“I think we can get even more involved next year,” said Courtney Riddle, employee at Arby’s in Muscle Shoals. “Maybe we’ll do a bake sale or a concert – something that really gets the community involved.”
Despite a number of security-threatening incidents occuring on the UNA campus this semester, many students are unaware of the measures available to them to ensure their safety.
This semester, there have been reports to UNA Police of two threats of violence, two assaults, one sexual assault, and one account of public lewdness on campus.
“In light of recent events, I feel very unsafe,” said Nicole Flatt, junior at UNA. “I don’t know anything about safety procedures on campus. It makes me wish I could carry my gun.”
To address feeling of insecurity on campus, Chief of UNA Police Robert Pastula sent out an email to UNA students and staff to inform everyone of the nine blue emergency poles and over 60 emergency telephones that connect directly to University Police, which has 24 officers on staff for dispatch.
“More security on campus would be nice,” said Jenni Powell, junior at UNA. “I try not to park in the parking deck, but I don’t trust walking to school from my apartment.”
Powell also expressed her lack of confidence in the blue poles and emergency phones on campus.
Kammy Austin, freshman at UNA, shares this lack of confidence. Austin said she does not feel university police are reliable or helpful, and would not respond quickly enough in an emergency.
“I don’t really ever see them doing anything,” Flatt said.
Flatt had contacted University Police multiple times with questions about safety procedures, such as carrying mace in her bag, but never received a response.
In an emergency:
-Contact 911 and UNA Police. Stay calm and get to a safe place. UNA Police can be reached at 765-HELP(4357)
-Always park in well-lit areas and remember to lock your vehicle.
-Use the buddy system. If you are alone on campus at night, contact SNAP (Student Nighttime Auxilary Patrol) to request an escort. SNAP can be reached at 765-HELP(4357).
Sept., 12, UNA announced that all 2014 first-time freshmen will be required to live on campus, in a statement from the university, the new mandate is an attempt to help students become more involved in campus activities earn better grades.
Students who currently live on campus believe the new requirement is a positive thing, enabling freshmen to make the most of their time at UNA.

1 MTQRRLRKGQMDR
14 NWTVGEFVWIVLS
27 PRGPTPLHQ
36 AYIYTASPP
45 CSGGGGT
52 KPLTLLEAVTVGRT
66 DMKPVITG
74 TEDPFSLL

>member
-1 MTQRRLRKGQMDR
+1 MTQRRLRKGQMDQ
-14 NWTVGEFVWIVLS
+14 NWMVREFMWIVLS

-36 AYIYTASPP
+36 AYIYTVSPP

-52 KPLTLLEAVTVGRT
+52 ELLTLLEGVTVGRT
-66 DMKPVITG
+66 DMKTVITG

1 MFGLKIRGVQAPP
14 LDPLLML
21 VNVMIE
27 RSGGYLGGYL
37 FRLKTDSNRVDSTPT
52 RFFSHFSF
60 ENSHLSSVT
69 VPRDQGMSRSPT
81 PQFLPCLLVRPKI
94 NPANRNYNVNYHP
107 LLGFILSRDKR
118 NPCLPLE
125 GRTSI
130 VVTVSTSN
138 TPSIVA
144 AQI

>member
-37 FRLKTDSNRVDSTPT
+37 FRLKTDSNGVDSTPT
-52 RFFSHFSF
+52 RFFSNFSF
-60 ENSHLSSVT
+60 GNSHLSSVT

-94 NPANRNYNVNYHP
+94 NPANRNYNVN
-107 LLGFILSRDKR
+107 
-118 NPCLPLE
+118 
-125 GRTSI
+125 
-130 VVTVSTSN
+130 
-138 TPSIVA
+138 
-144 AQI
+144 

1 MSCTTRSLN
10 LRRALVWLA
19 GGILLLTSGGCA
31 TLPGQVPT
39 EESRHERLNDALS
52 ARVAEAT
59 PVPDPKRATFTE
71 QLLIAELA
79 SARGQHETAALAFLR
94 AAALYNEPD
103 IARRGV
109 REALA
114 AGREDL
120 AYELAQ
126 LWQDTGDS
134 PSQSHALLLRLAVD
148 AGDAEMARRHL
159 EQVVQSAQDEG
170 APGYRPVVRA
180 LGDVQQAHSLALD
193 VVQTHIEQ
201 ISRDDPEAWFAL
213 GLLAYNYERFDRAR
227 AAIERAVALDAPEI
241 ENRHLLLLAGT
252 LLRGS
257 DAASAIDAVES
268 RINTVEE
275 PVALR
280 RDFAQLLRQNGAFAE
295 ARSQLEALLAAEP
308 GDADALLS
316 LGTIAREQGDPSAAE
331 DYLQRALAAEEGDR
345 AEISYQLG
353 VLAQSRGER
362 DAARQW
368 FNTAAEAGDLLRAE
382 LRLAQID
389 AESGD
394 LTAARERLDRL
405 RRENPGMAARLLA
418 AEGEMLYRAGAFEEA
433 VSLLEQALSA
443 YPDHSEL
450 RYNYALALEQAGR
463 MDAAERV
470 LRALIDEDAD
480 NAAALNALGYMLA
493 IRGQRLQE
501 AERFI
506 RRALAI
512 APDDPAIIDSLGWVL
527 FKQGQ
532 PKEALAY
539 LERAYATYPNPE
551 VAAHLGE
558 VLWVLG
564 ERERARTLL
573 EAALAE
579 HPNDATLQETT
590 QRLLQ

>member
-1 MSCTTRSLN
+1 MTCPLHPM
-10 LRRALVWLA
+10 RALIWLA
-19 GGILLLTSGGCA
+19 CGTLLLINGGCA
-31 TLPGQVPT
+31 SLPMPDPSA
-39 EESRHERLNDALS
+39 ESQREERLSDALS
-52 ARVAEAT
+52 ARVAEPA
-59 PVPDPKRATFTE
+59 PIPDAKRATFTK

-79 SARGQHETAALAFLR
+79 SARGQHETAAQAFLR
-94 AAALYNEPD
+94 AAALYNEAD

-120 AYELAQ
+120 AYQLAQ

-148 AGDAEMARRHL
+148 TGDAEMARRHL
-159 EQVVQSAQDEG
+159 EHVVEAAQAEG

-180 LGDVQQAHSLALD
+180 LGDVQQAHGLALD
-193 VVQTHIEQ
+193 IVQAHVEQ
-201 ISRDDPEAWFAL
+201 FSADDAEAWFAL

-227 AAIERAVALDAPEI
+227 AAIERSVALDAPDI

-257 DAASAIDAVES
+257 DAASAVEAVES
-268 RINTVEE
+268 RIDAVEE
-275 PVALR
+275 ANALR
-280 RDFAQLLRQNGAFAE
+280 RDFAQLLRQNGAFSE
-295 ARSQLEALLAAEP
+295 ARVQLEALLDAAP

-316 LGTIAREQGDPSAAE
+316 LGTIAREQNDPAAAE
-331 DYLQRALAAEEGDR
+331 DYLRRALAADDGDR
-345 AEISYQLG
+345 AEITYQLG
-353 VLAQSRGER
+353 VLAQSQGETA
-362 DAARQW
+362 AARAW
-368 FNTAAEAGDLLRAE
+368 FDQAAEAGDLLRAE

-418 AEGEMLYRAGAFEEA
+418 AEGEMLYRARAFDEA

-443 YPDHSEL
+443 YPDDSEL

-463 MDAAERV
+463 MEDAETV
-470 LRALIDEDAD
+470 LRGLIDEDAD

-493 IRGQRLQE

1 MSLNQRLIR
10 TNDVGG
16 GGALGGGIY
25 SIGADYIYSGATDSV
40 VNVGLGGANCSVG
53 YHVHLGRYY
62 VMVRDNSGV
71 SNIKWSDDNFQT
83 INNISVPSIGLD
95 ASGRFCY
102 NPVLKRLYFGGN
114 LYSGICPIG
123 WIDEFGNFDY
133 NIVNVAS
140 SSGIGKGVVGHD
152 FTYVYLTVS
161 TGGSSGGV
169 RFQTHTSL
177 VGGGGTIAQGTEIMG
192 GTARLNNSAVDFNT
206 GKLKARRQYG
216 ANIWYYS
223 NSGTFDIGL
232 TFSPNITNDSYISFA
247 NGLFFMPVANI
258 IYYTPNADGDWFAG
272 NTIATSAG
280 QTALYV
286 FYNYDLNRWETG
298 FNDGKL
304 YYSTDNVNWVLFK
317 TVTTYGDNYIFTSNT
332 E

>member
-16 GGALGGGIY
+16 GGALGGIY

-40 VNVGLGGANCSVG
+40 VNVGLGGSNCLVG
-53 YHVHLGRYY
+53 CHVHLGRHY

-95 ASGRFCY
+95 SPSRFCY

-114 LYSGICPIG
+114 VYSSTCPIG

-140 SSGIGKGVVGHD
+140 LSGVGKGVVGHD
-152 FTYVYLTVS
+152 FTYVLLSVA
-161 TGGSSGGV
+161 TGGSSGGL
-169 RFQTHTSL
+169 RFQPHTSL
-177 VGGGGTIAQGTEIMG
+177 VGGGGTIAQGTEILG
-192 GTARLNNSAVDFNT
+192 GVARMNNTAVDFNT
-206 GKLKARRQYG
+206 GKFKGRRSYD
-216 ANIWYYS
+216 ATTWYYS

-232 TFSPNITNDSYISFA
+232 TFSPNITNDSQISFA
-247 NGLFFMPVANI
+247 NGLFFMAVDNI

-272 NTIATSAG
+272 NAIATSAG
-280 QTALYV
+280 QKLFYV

“Living on campus presents so many opportunities right in your back yard – literally,”Kaitlin Chappell, Community Assistant at UNA, said.
Chappell also feels living on campus is more than worth the extra $3,500 in expenses to have the college experience right outside your door, but incoming freshmen are not so sure.
Wesley Gasque, an honors student at Deschler High School, said the new mandate may influence his decision to attend school elsewhere.
Gasque said there is nothing about living on campus that interests him.
Gasque knows many of the students that will be attending UNA, and he does not believe that being on campus would make him more involved in activities. In fact, Gasque feels that because he is already so involved in the honors program, he would have no problem living off campus and getting involved at UNA.
Lauren Kirby, a fourth-year student at UNA and Vice-President of the Psychology Club, said she has really enjoyed her stay in the UNA dorms.
“It’s a great amount of independence for students just getting away from their parents, but still with the supervision and support of the Residence Life staff,” Kirby said.
Kirby also feels that living on campus helps students do better in their studies because they have fewer distractions than at home.
Justin Jimenez, a student at Colbert County High School, said he agrees Kirby said.
“I’d definitely do better there than at home, but I’m still not sure it’s worth the cost,” Jimenez said.
Gasque, on the other hand, disagrees with the idea that living on campus would help improve his grades.
“I’m partially intelligent, so I don’t give a damn,” Gasque said.
In a March 2012 interview, Kevin Jacques, director of Residence Life, said in a press releasee he was surprised to find out that freshmen living in the residence halls had a lower average grade point average than expected.
With this knowledge at hand, the university and residence staff said they will be doing anything and everything they can to help freshmen make a smooth and successful transition to college life.